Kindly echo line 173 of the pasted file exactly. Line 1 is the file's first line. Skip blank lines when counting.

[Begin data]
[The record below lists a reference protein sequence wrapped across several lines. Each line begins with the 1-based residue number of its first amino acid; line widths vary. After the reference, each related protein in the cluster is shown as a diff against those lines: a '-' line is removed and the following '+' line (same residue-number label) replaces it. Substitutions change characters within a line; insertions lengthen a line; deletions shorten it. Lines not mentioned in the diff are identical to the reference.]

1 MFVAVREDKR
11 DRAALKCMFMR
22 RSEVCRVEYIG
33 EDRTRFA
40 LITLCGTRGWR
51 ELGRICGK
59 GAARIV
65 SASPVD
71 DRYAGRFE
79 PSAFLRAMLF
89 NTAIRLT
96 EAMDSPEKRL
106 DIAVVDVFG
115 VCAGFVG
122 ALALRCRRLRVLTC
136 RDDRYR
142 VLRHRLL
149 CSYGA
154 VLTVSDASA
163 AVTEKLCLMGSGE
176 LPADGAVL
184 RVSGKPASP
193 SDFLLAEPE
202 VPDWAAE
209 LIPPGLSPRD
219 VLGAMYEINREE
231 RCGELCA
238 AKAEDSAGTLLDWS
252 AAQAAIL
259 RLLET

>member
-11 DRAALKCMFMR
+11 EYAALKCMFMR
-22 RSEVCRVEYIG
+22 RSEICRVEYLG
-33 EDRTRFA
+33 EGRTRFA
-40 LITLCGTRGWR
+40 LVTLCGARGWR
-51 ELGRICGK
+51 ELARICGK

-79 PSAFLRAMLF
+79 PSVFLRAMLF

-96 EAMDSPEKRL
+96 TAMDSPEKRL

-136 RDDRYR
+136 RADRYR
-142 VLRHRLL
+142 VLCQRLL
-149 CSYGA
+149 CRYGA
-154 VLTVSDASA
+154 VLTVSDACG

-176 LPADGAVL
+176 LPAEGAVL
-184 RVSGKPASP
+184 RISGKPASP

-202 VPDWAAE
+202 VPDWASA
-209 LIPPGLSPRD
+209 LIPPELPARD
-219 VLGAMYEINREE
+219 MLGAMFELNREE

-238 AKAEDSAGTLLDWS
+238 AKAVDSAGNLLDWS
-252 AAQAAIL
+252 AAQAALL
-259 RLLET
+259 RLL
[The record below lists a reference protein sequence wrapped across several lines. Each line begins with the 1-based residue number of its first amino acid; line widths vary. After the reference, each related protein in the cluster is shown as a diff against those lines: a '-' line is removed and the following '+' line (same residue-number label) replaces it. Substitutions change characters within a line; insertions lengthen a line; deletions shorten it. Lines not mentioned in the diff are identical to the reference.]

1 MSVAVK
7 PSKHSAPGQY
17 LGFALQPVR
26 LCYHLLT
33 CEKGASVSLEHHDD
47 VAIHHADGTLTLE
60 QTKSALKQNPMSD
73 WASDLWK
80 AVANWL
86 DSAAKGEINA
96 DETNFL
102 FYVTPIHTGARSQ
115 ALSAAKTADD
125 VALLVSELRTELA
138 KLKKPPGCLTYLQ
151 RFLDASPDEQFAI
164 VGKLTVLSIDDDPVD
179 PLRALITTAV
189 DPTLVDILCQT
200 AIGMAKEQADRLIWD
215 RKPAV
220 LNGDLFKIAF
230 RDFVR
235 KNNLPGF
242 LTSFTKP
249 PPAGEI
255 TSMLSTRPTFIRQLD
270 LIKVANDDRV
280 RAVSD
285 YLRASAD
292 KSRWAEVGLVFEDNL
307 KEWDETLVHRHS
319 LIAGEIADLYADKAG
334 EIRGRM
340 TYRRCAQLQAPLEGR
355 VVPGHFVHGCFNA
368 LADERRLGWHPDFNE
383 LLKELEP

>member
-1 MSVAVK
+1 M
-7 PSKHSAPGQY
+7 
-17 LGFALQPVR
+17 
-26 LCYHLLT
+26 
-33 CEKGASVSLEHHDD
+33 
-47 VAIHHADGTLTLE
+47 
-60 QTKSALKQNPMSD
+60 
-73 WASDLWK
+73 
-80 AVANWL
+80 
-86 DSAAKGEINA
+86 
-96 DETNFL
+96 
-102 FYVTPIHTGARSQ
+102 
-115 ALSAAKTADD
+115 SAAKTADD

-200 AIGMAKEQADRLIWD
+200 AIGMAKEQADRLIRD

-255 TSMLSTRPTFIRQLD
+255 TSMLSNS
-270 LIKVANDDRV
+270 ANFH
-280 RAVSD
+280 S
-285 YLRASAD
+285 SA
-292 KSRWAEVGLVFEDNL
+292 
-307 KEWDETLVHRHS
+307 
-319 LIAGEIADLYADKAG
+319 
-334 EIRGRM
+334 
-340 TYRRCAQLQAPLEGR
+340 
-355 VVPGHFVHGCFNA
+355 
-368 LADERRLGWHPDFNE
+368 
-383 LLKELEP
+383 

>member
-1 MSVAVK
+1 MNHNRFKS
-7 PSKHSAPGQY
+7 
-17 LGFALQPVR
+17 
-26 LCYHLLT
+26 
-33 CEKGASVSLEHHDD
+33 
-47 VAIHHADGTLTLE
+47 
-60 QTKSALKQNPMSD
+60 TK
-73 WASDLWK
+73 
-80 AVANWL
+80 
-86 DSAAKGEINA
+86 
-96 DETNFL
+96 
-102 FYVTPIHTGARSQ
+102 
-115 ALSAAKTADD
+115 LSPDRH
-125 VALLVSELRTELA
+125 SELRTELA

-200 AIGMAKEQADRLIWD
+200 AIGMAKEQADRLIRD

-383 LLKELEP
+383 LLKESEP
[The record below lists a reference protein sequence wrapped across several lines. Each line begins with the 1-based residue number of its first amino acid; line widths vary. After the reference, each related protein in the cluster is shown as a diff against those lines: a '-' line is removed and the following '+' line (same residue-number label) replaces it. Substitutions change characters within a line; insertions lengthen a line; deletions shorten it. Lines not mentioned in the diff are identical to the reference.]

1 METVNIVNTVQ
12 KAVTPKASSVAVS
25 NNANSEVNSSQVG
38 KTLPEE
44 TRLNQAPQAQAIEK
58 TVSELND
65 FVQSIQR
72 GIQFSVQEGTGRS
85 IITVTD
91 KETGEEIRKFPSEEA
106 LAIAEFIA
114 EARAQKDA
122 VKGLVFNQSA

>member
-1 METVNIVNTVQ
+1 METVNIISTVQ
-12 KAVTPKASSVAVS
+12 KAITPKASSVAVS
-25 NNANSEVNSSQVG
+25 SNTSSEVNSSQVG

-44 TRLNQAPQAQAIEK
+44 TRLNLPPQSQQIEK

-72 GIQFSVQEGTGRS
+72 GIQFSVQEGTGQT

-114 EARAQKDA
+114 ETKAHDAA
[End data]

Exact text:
+33 